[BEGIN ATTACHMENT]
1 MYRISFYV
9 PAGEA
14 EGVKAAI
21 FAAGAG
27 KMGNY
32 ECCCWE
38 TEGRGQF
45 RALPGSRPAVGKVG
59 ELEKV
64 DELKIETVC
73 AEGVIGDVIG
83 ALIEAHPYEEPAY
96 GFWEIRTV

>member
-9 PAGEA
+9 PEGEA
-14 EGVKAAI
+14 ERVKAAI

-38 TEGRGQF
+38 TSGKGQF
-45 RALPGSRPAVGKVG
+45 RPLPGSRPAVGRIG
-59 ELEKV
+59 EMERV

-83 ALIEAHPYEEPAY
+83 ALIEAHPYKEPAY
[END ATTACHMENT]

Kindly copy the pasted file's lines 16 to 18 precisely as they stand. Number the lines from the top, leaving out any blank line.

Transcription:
+9 PEGEA
-14 EGVKAAI
+14 ERVKAAI